I'm getting excited as I'm going to Iceland Noir in a few weeks time! I was at Shetland Noir last year and really enjoyed it so decided to go to Iceland as I've never been there before. I've been trying to read some of the books by the visiting authors before I go. The main authors this year are Val McDermid, Leena Lehtolainen, Viveca Sten and Sara Blædel but lots of others will be taking part in discussions. You can see the full programme on the website.
Sunday, 23 October 2016
Lorna Doone was written by R D Blackmore and published in 1869. Although Blackmore wrote a number of novels, this is the only one still in print. It is set in Exmoor in the 17th century during the reign of Charles II and tells the story of John Ridd who falls in love with Lorna Doone, a member of a notorious band of outlaws. The introduction to my copy said, "Blackmore has done for Exmoor what Scott has done for the Highlands, Hardy for Wessex or Crockett for Galloway." It is a historical novel and deals with the Monmouth Rebellion, a period of history I know nothing about.
The descriptions of the countryside, the seasons and the farming activities are excellent. I liked the descriptions of the very long hard winter in chapter 42. Here is what the author says about the snowstorm which was covering everything. "This great drift was rolling and curling beneath the violent blast, tufting and combing with rustling swirls, and carved (as in patterns of cornice) where the grooving chisel of the wind swept round. Ever and again, the tempest snatched little whiffs from the channelled edges, twirled then round, and made them dance over the chine of the monster pile, then let them lie like herring-bones, or the seams of sand where the tide has been. And all the while from the smothering sky, more and more fiercely at every blast, came the pelting pitiless arrows, winged with murky white, and pointed with the barbs of frost."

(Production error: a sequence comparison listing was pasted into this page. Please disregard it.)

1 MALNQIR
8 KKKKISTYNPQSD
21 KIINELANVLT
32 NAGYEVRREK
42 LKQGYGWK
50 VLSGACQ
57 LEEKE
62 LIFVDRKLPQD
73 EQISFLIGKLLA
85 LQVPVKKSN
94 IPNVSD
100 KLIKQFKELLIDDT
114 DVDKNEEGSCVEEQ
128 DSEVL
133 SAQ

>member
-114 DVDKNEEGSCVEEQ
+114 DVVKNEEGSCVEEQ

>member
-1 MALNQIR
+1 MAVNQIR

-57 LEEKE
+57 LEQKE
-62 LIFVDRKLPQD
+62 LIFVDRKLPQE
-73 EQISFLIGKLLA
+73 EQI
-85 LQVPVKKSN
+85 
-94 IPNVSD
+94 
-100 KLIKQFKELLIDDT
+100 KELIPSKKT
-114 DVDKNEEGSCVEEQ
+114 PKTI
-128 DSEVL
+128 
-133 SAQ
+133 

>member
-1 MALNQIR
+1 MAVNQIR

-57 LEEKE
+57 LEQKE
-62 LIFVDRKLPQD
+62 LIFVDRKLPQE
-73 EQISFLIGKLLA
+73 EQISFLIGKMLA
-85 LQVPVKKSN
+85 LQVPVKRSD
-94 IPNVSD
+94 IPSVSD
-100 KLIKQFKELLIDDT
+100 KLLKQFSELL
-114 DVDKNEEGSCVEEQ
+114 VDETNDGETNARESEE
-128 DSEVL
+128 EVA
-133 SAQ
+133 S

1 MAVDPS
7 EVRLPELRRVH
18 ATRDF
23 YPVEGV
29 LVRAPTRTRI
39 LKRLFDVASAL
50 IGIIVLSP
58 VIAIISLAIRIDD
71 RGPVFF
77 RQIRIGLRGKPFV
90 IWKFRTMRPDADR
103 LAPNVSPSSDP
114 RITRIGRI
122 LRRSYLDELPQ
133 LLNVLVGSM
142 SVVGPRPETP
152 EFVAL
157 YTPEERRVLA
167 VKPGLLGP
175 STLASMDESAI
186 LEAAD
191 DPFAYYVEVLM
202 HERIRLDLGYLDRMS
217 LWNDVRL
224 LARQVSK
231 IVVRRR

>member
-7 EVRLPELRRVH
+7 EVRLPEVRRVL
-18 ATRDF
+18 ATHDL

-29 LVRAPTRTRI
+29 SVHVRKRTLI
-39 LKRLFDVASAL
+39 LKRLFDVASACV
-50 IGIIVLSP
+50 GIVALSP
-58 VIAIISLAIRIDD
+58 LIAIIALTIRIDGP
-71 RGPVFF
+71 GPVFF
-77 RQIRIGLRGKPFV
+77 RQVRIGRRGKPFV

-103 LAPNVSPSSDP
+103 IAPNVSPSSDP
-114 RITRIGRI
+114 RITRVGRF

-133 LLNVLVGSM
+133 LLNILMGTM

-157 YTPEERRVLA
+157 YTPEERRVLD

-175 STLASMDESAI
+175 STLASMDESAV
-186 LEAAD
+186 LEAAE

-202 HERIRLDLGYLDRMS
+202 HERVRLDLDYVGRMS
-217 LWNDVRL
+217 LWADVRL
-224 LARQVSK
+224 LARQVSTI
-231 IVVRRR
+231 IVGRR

I did find this book quite difficult in parts and felt it would have benefitted from some judicious editing. I was also irritated by the narrator's sentimental language when he was describing "his Lorna". I didn't like some of the narrator's comments about women and had to keep reminding myself that this book was written in the 19th century. At one point John Ridd says, "I always think that women, of whatever mind, are best when least they meddle with the things that appertain to men."
I was glad I had perservered with Lorna Doone as it is one of the classics. I have downloaded another one by Blackmore entitled The Maid of Sker which is available as an e-book. This book is set at the end of the 18th century, and the narrator is an old fisherman. The story tells of a two-year-old girl who drifts in a boat onto a beach in Glamorganshire in the calm before a storm. It will be interesting to see how this compares to Lorna Doone.